The goal of improving both the quality and access to education is particularly close to his heart. Kablanian headed a successful fundraising campaign to raise three million dollars for the Armenian Studies program at his alma mater, University of California, Berkeley. In an effort to help the next generation of Armenians, he also joined the Board of Trustees of the American University in Armenia (AUA) and later became the chairman of the AUA Development Committee. Together with his wife Rita, the couple established a scholarship that supports 25 Syrian Armenian students for four years.
For Kablanian, giving back to students is also a way of paying forward the support he once received as a young student in Aleppo. At the time, his parents could not afford to send him to high school, so AGBU stepped in to provide him with a scholarship to attend the AGBU Lazar Najarian-Calouste Gulbenkian School. “I owe much of my success today to AGBU,” he says. “I had a big village helping me get to where I am today so it is very important for me to give back to others so they can become established in their own careers.” The school and the AGBU club next door, he says, provided much more than an education. “It had a huge impact on my values. It was where I learned how to conduct a meeting, take minutes, and support my colleagues—all of the things I do now in the corporate world was all influenced by AGBU.”
I owe much of my success today to AGBU. I had a big village helping me get to where I am so it is very important for me to give back to others so they can become established in their own careers.
Since leaving Virage Logic, rather than easing into retirement, Kablanian’s thirst for knowledge and zeal for work appears to have only intensified. Over the past decade, he founded iCON Communications in Armenia, providing the first wireless and affordable broadband internet connection to Armenians. He later served as the CEO of Memoir Systems and as the CEO and Chairman of the Board of PlasmaSi, in each case transforming an exciting technology into a thriving commercial enterprise. “I need to solve problems,” he admits. “Otherwise I am not who I am. So I started focusing on solving more meaningful problems.”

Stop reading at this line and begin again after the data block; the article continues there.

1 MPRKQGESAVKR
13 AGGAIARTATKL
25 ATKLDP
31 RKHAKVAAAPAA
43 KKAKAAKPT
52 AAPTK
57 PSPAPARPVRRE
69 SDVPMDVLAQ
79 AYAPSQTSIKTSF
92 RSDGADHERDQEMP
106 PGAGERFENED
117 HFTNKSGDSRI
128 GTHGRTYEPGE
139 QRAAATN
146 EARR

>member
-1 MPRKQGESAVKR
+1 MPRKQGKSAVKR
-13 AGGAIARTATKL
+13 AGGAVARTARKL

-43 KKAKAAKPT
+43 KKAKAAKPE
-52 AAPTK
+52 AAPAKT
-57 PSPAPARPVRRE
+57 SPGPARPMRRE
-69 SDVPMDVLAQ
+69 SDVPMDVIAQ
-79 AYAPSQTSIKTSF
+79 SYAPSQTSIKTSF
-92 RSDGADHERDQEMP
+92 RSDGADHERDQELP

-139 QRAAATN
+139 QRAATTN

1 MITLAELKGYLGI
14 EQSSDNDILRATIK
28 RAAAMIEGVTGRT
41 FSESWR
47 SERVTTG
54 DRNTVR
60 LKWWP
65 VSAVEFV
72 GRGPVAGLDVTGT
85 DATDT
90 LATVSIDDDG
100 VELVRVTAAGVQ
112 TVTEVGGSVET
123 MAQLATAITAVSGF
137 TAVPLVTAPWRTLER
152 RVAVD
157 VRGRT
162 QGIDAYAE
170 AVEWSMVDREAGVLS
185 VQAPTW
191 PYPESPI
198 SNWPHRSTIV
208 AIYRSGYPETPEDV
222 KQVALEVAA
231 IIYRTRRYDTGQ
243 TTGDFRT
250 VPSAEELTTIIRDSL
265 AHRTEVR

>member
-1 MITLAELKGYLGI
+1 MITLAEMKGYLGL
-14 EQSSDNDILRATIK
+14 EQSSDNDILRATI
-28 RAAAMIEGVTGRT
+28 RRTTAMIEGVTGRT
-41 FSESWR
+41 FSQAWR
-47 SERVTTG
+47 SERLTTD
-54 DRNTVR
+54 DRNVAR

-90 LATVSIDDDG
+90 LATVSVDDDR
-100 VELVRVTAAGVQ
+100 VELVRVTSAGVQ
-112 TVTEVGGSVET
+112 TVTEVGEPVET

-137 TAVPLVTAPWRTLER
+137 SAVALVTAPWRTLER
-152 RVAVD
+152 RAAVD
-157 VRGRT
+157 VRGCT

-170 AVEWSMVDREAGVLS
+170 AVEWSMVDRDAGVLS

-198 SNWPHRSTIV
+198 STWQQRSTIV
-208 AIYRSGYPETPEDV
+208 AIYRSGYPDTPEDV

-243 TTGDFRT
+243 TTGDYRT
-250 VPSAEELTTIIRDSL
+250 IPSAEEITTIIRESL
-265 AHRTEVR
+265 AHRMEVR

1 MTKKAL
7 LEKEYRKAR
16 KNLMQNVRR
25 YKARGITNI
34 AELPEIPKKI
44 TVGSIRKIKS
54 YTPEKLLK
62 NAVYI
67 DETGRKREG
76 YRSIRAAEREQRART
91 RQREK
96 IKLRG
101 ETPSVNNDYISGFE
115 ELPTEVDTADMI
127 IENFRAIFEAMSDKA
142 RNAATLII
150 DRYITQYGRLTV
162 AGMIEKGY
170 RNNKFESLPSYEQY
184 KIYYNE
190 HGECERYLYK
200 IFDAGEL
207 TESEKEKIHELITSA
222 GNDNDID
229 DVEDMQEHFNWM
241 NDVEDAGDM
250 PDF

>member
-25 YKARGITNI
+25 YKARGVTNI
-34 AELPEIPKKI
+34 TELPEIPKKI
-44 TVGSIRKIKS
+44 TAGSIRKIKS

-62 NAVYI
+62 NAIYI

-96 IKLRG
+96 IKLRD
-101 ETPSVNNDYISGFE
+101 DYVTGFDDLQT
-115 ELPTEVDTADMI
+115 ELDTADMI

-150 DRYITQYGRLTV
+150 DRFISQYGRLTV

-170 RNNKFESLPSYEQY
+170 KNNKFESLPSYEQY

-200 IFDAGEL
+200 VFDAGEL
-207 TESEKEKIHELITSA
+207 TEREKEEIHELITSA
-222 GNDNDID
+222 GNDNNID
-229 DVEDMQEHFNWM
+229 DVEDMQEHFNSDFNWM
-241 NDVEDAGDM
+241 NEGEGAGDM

Once again, Kablanian has found himself at the forefront of technology, anticipating a future demand with his latest venture focused on neural interface implants. As chairman of Paradromics, he is working with a team of neuroscientists, physicists, software, electrical, and mechanical engineers to develop a viable technology to provide neural control on par with real life movement of state-of-the-art prosthetic limbs to amputees. The advanced technology is hoped to also be able to reverse the damage sustained by people with spinal cord injuries and neurological diseases that restrict movement, hearing or speech.
“Prior to that point, I had zero knowledge of the brain,” says Kablanian. “But I understood the microchip and physics side of the equation. And the opportunity to help create a company to solve this problem and help millions of people with disabilities enjoy a better quality of life got me very excited.” Even though Paradromics is in the initial stages of development, Kablanian already has his eye on his next project. “If successful, down the road multiple spin-off companies can be created.”
Aiming high is a lesson he learned over the course of his career, and is one that he encourages aspiring engineers and entrepreneurs to follow today. “Focus on solving a meaningful problem, one in which you can have a major impact, rather than limiting yourself to resolving small incremental issues or seek to make an existing solution more efficient. If you are successful, you will be transformative.”
Contemplating his own transformation today, Adam Kablanian’s only regret is that his father passed away before he could see his son’s success. For her part, his mother, who now lives in Yerevan after he helped her move to avoid the Syrian war in 2011, has changed her tune about her son’s decision not to become a doctor all those years ago. With another laugh Kablanian acknowledges, “Yes of course she is very happy I am not a doctor!”
Banner photo by Eric Grigorian